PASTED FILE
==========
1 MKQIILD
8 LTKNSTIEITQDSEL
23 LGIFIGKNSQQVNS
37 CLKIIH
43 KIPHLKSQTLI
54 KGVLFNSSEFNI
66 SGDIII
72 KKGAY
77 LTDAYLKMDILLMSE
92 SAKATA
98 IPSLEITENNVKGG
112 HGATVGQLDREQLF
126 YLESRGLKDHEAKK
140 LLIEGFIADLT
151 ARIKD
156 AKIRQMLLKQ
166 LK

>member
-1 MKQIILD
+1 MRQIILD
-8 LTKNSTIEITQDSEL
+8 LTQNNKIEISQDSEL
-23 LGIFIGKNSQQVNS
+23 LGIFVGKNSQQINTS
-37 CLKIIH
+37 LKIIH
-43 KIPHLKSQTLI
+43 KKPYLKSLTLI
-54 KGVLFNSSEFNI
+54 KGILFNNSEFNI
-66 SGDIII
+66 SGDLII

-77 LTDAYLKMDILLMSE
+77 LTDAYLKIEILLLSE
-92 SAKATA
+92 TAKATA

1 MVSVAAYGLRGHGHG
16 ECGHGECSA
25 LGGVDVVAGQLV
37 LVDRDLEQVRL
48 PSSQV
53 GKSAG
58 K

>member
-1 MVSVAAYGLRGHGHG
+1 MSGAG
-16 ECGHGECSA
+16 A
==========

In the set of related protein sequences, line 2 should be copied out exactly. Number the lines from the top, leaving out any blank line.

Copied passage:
8 LTKNSTIEITQDSEL